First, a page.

GoEco - Thailand's AKHA Hilltribes

Organization Description: 

The Akha are a hill tribe of subsistence farmers known for their artistry. The ethnic group may have originated in Mongolia around 1500 years ago. Most of the remaining Akha people are now distributed in small villages among the mountains of China (where they are considered part of the Hani by the government, though this is a subject of some dispute among the Akha themselves), Laos (where they are considered Lao Sung), Myanmar (Burma), and northern Thailand, where they are one of the six main hill tribes. The Akha began arriving in Thailand in the early twentieth century and continue to immigrate, with some 80,000 now living in Thailand's northern provinces of Chiang Rai and Chiang Mai at high altitudes. Many of these villages can be visited by tourists on trekking tours from either of these cities. They speak Akha, a language in the Loloish (Yi) branch of the Tibeto-Burman family. Akha has a very closely related language with the Lisu and Lahu as they once belonged to the Lolohunter tribe people that once ruled the Paoshan and Teinchung plains before the invasion of Ming Dynasty (A.D 1644) in Yunan, China. The practice of their mythology includes ornately carved village gates made of wood where the guardian spirits are said to dwell. They have en extensive recollection of ancestors going back 15 generations and exhibited in chants.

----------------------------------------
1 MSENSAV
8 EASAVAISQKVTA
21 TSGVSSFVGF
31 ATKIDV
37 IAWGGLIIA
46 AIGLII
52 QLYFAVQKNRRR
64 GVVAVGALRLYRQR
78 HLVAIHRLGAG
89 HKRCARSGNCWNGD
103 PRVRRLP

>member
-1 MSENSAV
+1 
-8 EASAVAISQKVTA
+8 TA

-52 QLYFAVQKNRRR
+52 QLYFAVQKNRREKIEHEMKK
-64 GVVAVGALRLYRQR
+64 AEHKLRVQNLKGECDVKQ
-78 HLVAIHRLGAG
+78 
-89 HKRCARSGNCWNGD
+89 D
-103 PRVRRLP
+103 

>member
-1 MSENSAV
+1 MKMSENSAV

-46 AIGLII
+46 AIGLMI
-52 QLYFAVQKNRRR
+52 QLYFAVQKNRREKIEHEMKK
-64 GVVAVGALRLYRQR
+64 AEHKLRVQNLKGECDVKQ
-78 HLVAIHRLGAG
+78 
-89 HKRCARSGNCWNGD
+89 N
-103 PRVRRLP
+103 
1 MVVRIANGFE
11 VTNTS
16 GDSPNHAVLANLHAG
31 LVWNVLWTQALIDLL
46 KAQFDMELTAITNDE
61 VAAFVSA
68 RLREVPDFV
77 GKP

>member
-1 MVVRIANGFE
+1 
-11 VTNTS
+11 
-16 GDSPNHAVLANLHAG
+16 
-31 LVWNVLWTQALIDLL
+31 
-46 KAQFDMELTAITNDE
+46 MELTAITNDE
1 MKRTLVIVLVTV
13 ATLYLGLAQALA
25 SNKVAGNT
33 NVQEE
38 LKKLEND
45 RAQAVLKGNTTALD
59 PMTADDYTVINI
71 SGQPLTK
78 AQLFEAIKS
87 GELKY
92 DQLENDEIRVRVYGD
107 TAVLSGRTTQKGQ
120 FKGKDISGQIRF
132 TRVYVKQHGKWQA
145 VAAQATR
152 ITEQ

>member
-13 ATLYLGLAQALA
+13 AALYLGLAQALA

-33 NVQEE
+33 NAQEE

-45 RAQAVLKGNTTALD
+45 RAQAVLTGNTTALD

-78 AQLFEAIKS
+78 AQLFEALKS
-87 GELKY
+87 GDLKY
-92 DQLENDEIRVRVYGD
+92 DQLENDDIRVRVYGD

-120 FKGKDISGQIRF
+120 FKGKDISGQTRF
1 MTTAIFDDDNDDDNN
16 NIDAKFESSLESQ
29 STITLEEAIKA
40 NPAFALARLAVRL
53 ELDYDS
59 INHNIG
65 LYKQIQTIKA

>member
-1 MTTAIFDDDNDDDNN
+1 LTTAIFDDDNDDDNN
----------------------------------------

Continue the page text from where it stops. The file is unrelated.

Chiang Rai
Chiang Rai, 00000
Mission Statement: 

To support the indigenous AKHA Hilltribe's way of life while promoting sustainable cultural exchange between them and the international volunteers.

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